SreyRam Kuy, MD

Surgeon, Researcher, Author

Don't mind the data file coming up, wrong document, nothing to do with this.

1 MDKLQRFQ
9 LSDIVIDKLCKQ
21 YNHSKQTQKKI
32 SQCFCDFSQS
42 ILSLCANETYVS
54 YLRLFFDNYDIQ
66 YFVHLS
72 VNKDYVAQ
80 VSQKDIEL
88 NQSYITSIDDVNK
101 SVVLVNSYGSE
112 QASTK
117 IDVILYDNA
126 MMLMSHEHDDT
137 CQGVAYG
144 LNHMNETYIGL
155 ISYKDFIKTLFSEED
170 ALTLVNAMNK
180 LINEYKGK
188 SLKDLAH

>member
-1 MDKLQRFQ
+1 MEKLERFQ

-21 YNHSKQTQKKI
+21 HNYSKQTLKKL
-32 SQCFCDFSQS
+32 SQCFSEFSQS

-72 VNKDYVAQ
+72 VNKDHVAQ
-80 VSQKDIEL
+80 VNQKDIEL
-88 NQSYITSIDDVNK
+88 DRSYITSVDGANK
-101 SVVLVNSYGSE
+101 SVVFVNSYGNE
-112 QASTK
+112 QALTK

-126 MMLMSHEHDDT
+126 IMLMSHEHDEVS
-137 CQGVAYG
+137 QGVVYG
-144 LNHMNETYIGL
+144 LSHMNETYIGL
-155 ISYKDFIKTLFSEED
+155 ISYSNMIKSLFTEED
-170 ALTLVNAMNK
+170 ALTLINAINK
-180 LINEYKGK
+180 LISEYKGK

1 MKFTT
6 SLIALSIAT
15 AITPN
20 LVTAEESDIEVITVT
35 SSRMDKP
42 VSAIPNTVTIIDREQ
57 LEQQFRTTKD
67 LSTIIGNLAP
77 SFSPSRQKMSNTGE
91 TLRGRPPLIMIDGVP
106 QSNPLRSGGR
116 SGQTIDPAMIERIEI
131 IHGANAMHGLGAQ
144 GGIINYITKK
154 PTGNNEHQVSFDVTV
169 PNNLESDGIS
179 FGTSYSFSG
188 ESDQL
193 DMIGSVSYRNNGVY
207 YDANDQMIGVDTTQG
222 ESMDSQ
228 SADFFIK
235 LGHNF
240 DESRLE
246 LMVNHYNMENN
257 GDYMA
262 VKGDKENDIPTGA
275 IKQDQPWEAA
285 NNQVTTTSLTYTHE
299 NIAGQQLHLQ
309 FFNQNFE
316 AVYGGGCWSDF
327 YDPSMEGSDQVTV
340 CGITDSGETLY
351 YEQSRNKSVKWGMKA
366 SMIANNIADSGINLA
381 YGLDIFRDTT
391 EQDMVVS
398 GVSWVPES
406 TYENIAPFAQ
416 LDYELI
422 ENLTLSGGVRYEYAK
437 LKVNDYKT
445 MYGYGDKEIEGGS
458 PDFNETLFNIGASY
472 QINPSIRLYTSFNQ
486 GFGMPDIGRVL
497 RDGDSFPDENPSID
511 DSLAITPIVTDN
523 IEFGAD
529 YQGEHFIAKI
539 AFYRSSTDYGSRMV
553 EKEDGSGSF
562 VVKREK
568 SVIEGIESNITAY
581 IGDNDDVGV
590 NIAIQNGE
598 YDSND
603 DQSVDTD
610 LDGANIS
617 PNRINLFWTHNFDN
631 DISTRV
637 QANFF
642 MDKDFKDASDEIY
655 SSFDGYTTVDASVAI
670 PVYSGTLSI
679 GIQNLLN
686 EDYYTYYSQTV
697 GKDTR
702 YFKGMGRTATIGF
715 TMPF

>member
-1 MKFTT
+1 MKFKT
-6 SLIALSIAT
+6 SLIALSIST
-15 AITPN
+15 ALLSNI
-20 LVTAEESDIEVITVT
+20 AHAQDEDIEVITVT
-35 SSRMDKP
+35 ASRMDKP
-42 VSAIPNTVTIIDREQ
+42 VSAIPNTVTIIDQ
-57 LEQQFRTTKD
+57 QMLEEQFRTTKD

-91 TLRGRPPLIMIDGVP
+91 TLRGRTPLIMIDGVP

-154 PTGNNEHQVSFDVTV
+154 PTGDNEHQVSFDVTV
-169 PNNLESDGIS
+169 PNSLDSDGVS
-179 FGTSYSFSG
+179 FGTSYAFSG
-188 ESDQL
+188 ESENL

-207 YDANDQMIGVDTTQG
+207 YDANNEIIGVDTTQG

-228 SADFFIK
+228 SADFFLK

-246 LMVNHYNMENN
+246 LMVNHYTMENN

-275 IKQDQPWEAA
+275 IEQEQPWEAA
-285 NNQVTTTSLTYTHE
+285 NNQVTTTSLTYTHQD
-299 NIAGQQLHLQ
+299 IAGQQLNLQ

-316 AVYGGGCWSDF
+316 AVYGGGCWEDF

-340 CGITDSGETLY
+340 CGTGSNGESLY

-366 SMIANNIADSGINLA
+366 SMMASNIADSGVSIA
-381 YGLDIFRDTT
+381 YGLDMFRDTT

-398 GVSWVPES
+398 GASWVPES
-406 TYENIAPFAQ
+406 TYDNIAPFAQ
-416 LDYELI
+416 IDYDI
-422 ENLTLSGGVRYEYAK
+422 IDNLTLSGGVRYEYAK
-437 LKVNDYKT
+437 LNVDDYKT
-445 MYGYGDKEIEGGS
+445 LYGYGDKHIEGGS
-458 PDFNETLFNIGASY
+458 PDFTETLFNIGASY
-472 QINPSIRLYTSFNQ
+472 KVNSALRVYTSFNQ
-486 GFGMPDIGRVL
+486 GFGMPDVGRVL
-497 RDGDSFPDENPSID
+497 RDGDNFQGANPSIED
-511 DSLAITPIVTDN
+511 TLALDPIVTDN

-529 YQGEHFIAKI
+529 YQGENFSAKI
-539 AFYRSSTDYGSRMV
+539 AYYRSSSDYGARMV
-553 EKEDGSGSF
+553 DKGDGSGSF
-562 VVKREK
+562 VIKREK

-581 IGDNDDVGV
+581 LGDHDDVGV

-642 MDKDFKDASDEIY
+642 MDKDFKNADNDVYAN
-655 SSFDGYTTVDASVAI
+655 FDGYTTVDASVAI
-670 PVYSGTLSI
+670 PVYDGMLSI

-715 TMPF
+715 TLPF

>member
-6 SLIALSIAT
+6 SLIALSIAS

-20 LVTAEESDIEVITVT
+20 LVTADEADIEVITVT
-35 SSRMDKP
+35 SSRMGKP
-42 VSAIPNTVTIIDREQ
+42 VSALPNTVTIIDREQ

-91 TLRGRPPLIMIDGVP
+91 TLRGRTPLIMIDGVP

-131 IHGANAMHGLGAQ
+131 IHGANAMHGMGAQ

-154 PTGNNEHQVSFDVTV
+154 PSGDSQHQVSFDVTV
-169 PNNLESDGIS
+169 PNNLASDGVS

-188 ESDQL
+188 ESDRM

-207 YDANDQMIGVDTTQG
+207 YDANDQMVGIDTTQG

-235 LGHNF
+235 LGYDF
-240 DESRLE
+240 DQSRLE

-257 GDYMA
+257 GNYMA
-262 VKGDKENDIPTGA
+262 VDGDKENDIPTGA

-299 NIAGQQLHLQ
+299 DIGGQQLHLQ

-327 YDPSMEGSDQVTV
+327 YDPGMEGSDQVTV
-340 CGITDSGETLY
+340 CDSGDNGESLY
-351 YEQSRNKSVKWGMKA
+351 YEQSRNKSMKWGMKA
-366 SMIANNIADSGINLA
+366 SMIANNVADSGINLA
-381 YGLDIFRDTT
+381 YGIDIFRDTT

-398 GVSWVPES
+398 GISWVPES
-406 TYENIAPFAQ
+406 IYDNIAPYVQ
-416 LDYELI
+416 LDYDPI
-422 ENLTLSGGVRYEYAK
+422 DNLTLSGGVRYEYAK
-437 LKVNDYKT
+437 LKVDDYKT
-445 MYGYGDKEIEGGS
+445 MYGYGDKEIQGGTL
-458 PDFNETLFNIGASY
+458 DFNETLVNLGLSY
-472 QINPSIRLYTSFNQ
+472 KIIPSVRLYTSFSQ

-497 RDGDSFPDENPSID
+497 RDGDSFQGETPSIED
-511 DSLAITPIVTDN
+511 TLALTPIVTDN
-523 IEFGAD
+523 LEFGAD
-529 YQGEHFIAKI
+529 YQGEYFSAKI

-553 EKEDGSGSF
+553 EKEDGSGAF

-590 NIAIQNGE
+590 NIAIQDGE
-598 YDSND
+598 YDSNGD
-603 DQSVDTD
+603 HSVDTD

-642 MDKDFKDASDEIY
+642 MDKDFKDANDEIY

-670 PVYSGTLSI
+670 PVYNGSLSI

SreyRam Kuy, MD was born in Cambodia during a genocide known as the Killing Fields. After escaping from Cambodia, as a young child living in the refugee camps in Thailand she was severely injured during a bombing. Her life was saved by a Red Cross surgeon volunteering in the camp. Today, inspired by that volunteer surgeon, SreyRam is the first female Cambodian refugee to work as a surgeon in the United States. As a surgeon SreyRam takes care of our nation's veterans and works to improve the health of vulnerable populations. Dr. Kuy has been recognized for her work serving the indigent and underserved. She received L’Oréal Paris and Points of Light Foundation’s “Women of Worth” award for her community service, Business Report’s 40 Under 40 Award for her efforts to improve healthcare for low income Medicaid women, the Ford Foundation’s Gerald E. Bruce Community Service Award for her work serving veterans, the American College of Surgeon’s Inspiring Women in Surgery Award,’s “Caught in the Act” national community service award, and Oregon Health & Sciences School of Medicine Early Career Achievement Award for her efforts to advance healthcare for low income Medicaid women. Outside of surgery, SreyRam is also a writer. She has written for the Los Angeles Times, USA Today, Washington Post, The Independent, Salon and the Huffington Post. She is the author of the forthcoming book, "The Heart of a Tiger", the inspiring story of her family’s survival during the Khmer Rouge’s Killing Fields, for which she is seeking a publisher. SreyRam was sponsored to the United States by a Christian Missionary group in the early 1980's. She grew up in Oregon, graduated as Valedictorian from Crescent Valley High School, and attended Oregon State University where she earned dual degrees in Philosophy and Microbiology. She attended medical school at Oregon Health & Sciences University, then finished general surgery residency. She earned her master’s degree at Yale University School of Medicine, and completed an executive health policy training program at Brandeis University. She was also selected as a 2017 Presidential Leadership Scholar. Dr. Kuy’s passions are excellence in healthcare quality, medical education and caring for underserved populations. As a Barbara Jordan Health Policy Scholar, she worked for Senator Tom Harkin, writing speeches and policy briefs on women’s health, coverage for breast cancer treatment, Reauthorization of the Older American’s Act, and health care instrument safety. She was appointed by the American Medical Association to serve as a Board Member on the National Board of Medical Examiners, which governs licensing for all US physicians. As a Robert Wood Johnson Clinical Scholar at Yale, Dr. Kuy completed a health policy and health services research fellowship. She has published her research in JAMA Surgery, Surgery, American Journal of Surgery and other publications. Dr. Kuy’s textbook, “Fifty Studies Every Surgeon Should Know”, was published by Oxford University Press. Dr. Kuy served as the first full time female general surgeon at the Overton Brooks VA Medical Center, caring for veterans. She was appointed Assistant Chief of General Surgery and Director of the Center for Innovations in Quality, Outcomes and Patient Safety at the Overton Brooks VA Medical Center and Assistant Professor of Surgery at Louisiana State University-Shreveport. Dr. Kuy was subsequently appointed as Chief Medical Officer for Louisiana Medicaid, where she worked to improve quality of care for vulnerable populations and tackled the opioid crisis. Dr. Kuy’s work is guided by a deep faith in Christ and a gratitude for the experiences she’s been blessed with, which have enabled her to make a meaningful contribution to her patients and her profession. Her hope is that the story “The Heart of a Tiger” will inspire readers to have courage and hope in the face of seemingly insurmountable obstacles. Read more about The Heart of a Tiger at Follow Dr. Kuy on Twitter @SreyRam; connect on LinkedIn at and Facebook at

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